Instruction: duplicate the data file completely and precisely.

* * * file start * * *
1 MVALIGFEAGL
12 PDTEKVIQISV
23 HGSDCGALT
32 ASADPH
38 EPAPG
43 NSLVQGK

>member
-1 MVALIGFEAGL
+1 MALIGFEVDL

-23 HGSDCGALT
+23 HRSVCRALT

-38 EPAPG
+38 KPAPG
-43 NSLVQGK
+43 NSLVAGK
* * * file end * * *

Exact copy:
1 MVALIGFEAGL
12 PDTEKVIQISV
23 HGSDCGALT
32 ASADPH
38 EPAPG
43 NSLVQGK

>member
-1 MVALIGFEAGL
+1 MALIGFEVDL

-23 HGSDCGALT
+23 HRSVCRALT

-38 EPAPG
+38 KPAPG
-43 NSLVQGK
+43 NSLVAGK